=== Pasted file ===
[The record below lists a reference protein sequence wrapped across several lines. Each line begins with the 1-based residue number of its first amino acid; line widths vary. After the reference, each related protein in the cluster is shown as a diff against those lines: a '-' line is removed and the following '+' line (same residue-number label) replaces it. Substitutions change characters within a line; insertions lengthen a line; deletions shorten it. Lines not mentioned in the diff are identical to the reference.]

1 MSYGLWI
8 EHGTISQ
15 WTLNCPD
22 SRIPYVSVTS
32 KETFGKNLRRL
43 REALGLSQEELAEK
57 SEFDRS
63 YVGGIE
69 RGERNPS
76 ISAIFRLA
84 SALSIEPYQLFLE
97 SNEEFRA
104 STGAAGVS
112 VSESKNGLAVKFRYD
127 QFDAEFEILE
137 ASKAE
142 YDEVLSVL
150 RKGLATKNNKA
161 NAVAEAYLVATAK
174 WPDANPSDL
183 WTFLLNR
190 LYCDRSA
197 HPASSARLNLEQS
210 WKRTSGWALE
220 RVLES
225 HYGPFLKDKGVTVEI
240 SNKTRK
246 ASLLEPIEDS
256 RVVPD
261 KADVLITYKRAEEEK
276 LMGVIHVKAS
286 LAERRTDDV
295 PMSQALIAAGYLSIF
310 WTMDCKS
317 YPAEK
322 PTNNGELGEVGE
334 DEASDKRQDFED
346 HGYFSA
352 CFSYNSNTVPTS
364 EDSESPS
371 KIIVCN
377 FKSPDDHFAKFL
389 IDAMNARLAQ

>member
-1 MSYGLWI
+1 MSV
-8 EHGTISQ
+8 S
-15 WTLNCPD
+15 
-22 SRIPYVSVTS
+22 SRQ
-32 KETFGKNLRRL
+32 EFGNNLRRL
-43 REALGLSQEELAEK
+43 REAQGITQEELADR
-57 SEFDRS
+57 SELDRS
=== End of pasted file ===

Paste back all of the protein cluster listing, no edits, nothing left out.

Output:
[The record below lists a reference protein sequence wrapped across several lines. Each line begins with the 1-based residue number of its first amino acid; line widths vary. After the reference, each related protein in the cluster is shown as a diff against those lines: a '-' line is removed and the following '+' line (same residue-number label) replaces it. Substitutions change characters within a line; insertions lengthen a line; deletions shorten it. Lines not mentioned in the diff are identical to the reference.]

1 MSYGLWI
8 EHGTISQ
15 WTLNCPD
22 SRIPYVSVTS
32 KETFGKNLRRL
43 REALGLSQEELAEK
57 SEFDRS
63 YVGGIE
69 RGERNPS
76 ISAIFRLA
84 SALSIEPYQLFLE
97 SNEEFRA
104 STGAAGVS
112 VSESKNGLAVKFRYD
127 QFDAEFEILE
137 ASKAE
142 YDEVLSVL
150 RKGLATKNNKA
161 NAVAEAYLVATAK
174 WPDANPSDL
183 WTFLLNR
190 LYCDRSA
197 HPASSARLNLEQS
210 WKRTSGWALE
220 RVLES
225 HYGPFLKDKGVTVEI
240 SNKTRK
246 ASLLEPIEDS
256 RVVPD
261 KADVLITYKRAEEEK
276 LMGVIHVKAS
286 LAERRTDDV
295 PMSQALIAAGYLSIF
310 WTMDCKS
317 YPAEK
322 PTNNGELGEVGE
334 DEASDKRQDFED
346 HGYFSA
352 CFSYNSNTVPTS
364 EDSESPS
371 KIIVCN
377 FKSPDDHFAKFL
389 IDAMNARLAQ

>member
-1 MSYGLWI
+1 MSV
-8 EHGTISQ
+8 S
-15 WTLNCPD
+15 
-22 SRIPYVSVTS
+22 SRQ
-32 KETFGKNLRRL
+32 EFGNNLRRL
-43 REALGLSQEELAEK
+43 REAQGITQEELADR
-57 SEFDRS
+57 SELDRS